Soak up the sun while walking, gardening, or taking a lunch break outside. Five to 30 minutes to the face, arms, and hands between 10 a.m. and 4 p.m. at least twice weekly has been suggested3. Up to 15 minutes around noon daily may provide 25 micrograms (1000 international units) of vitamin D for light-skinned people during spring, summer, and fall months2. Skin cancer is a concern with sun exposure, however, so sunscreen and protective clothing have been recommended1,3. Tanning beds also pose a risk1,3. Fortunately, vitamin D is obtainable from the diet, too.
2. Consume Good Dietary Sources
Eat foods and drink beverages that contain significant amounts of vitamin D. Examples include fatty fish, fish canned in oil, fish oil, mushrooms treated with ultraviolet light; and milk, milk substitutes, orange juice, and ready-to-eat cereals fortified with vitamin D4. Eggs from hens fed vitamin are also available2.
Check package labels for vitamin D content. If the percent daily value (%DV) is between 10 and 19, the item is a good source of vitamin D. If the %DV is 20 or more, the item is high in vitamin D and if it is 5 or less, it is low5.
3. Ask a Health Care Provider About a Supplement
If adequate vitamin D cannot be obtained through sunlight, the diet, or both, or processed due to a health condition, one can address a supplement with a doctor, pharmacist, or dietitian. Supplements can be toxic, interact with medications3, and compete with other nutrients. A clinician can perform an assessment that includes blood tests and recommend an appropriate supplemental form, dose, and preparation.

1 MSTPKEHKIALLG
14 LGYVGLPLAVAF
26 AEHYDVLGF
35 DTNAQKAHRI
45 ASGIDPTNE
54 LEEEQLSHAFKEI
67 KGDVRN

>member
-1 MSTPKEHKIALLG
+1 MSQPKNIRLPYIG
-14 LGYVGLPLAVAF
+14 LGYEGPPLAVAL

In the U.S., supplements are regulated by the Food and Drug Administration after they enter the market6. A seal of approval can verify that a product contains the ingredients listed and no harmful levels of contaminants but not safety or effectiveness6. Food and beverage should always be the first choice for nutrients. Not only do they bring pleasure and satisfaction with eating and drinking, but they provide energy and other beneficial substances3 in the most balanced way.
Are You Getting Enough Vitamin D?
Do you think you’re getting enough vitamin D? Are any factors limiting your sun exposure or hindering your intake or processing of vitamin D? Are you getting sunlight, consuming good dietary sources, or both? Could you be getting too much?
Can you think of any other good sources of vitamin D? Comment and share this post below.
Scout is not affiliated with or endorsed by these institutes or organizations, nor do they approve of this blog or its content.
- U.S. Department of Health & Human Services National Institutes of Health Office of Dietary Supplements. (Updated March 22, 2021). Vitamin D Fact Sheet for Consumers. https://ods.od.nih.gov/factsheets/VitaminD-Consumer/
- Oregon State University Linus Pauling Institute Micronutrient Information Center. (Last Updated 2/11/21). Vitamin D. https://lpi.oregonstate.edu/mic/vitamins/vitamin-D
- U.S. Department of Health & Human Services National Institutes of Health Office of Dietary Supplements. (Updated March 26, 2021). Vitamin D Fact Sheet for Health Professionals. https://ods.od.nih.gov/factsheets/VitaminD-HealthProfessional/
- U.S. Department of Health and Human Services and U.S. Department of Agriculture. 2015 – 2020 Dietary Guidelines for Americans. 8th Edition. December 2015. Available at https://health.gov/our-work/food-nutrition/previous-dietary-guidelines/2015.
- U.S. Food and Drug Administration. (2020, May 5). Daily Value on the New Nutrition and Supplement Facts Labels. https://www.fda.gov/food/new-nutrition-facts-label/daily-value-new-nutrition-and-supplement-facts-labels
- U.S. Department of Health & Human Services National Institutes of Health. Frequently Asked Questions (FAQ). (Reviewed June 10, 2021). https://ods.od.nih.gov/HealthInformation/ODS_Frequently_Asked_Questions.aspx#Regulatory